In spite of coming into the New Jersey gubernatorial race as an underdog, Republican candidate Jack Ciattarelli has put in a very solid effort and is tied with Democrat incumbent Governor Phil Murphy after Tuesday’s vote – even though the latter was supposed to be the favorite.
Even though New Jersey went to Joe Biden by a 16-point lead in the 2020 election as per the official results, in the early hours on Wednesday, the GOP’s Ciattarelli had actually come on up with a small lead of 1,200 votes.
Before that, with 80% of the electoral precincts reporting, Fox News projected 50.1% for him and 49.2% for Murphy with 80% of the cast votes counted, with a lead of about 20,000, 1.77 million votes vs. 1.57 million votes.
As of 3 pm on Wednesday, however, the situation was slightly reversed, with 1.201 votes for the Democrat incumbent and 1.186 votes for Ciattarelli, a Democrat lead of some 15,000 votes, or 49.9% vs. 49.3%.
That tally was with a total of 97.7% of the precincts reporting.
According to the Associated Press, the race is too close to call, and votes are still being tallied.
Some of the counties hadn’t factored in early absentee ballots meaning that the final results might not be known even for a few more days in the worst-case scenario.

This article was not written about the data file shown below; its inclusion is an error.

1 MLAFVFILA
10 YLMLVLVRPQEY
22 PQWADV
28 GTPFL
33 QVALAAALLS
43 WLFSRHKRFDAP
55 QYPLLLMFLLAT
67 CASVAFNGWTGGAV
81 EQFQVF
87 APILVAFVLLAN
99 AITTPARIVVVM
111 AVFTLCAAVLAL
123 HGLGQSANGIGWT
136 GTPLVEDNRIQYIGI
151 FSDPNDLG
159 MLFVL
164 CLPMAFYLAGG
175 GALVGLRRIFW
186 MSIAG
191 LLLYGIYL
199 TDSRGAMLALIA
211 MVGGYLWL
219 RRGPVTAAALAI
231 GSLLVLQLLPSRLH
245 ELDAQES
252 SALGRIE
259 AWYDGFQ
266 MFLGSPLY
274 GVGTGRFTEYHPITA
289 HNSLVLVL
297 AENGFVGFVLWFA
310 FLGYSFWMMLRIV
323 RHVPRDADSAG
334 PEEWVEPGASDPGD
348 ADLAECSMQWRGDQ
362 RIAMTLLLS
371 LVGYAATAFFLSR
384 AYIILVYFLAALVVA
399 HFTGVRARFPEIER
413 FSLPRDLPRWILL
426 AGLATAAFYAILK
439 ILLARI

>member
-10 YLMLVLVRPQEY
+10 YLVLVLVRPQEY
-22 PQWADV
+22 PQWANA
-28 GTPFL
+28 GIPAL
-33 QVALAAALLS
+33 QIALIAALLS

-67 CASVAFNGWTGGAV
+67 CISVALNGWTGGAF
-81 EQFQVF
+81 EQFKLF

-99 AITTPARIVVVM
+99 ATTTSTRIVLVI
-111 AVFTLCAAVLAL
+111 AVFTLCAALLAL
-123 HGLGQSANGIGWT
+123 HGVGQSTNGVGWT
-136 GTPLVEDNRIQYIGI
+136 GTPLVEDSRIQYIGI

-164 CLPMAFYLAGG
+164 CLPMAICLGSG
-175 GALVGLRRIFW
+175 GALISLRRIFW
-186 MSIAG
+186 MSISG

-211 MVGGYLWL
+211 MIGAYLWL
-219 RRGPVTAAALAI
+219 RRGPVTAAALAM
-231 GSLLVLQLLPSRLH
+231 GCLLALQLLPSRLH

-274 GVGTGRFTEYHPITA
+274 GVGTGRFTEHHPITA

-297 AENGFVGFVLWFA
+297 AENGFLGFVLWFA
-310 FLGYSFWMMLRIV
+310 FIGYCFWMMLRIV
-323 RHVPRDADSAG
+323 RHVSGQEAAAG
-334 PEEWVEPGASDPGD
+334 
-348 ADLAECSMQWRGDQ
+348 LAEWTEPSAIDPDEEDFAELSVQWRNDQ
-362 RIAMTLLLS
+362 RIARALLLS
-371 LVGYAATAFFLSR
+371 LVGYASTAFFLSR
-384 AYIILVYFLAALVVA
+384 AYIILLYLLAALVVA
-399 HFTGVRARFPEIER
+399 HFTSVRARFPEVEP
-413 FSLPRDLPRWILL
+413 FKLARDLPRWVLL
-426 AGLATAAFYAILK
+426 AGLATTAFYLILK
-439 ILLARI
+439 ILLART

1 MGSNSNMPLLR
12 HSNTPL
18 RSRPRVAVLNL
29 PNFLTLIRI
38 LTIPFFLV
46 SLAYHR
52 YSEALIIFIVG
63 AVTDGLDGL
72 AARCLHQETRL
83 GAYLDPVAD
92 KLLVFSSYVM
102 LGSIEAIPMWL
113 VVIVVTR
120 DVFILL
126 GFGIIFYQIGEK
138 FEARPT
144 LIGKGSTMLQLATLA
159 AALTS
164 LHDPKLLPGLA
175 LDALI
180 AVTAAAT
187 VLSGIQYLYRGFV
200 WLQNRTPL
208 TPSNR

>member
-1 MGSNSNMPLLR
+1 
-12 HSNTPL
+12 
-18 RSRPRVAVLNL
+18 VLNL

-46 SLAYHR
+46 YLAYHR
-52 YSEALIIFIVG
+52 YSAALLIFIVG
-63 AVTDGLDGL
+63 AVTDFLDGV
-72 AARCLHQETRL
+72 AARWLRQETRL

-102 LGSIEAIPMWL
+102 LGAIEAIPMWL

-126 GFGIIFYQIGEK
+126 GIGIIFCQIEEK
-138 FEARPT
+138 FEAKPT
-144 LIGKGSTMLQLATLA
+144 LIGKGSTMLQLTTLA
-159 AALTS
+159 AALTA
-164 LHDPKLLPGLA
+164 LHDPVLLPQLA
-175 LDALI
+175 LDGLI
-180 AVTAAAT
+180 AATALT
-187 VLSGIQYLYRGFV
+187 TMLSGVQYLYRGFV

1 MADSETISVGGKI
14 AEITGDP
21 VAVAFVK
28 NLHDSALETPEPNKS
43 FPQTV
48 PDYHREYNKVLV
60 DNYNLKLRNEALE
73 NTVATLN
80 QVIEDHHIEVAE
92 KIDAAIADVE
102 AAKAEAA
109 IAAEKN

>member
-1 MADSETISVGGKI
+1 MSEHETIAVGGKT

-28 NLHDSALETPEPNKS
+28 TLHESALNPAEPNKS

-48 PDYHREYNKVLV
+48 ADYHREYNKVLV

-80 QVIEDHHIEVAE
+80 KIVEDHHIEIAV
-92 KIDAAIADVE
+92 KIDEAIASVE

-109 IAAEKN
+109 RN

Ciattarelli has been a pleasant surprise as he was pitted against an incumbent favored to win, who has an advantage of 1 million voter registrations and had raised substantially more cash than him.
The GOP candidate managed to close the gaps in fundraising and in the polls just in the very last days before Tuesday’s vote.
Both waiting to declare victory
Despite gaining electoral momentum, and enjoying at first a small lead, around 12:30 am on Wednesday, Ciattarelli declared he couldn’t claim victory for the time being because votes remained to be counted.
Nevertheless, he made it clear that he fully expected to have to make that victory declaration, and will do so when every vote of the New Jersey voters is counted.
At his camp in Bridgewater, the Republican vowed to start fixing the state as soon as he declares victory so that New Jersey could become a great place for everyone to “live, work, retire” as well as “start and business” and “raise a family.”
At the same time, the Democrat incumbent governor, at his headquarters in Asbury Park, told his supporters that they would have to wait for longer than expected before he could declare victory because “that’s how our democracy works”.
If Murphy does end up winning, that would be the first victory for a Democrat incumbent in the state since Brendan Byrne’s victory in 1977.
However, a potential victory for GOP’s Jack Ciattarelli, a former state lawmaker, would send jolts throughout the Democratic Party and the Biden administration, especially against the backdrop of Republican Glenn Youngkin’s victory against Democrat Terry McAuliffe in Virginia.
It will be a clear declaration that Democrats in Congress and the administration of Empty Shelves Joe are failing miserably at running the country.
Not that this isn’t already clear in many other ways.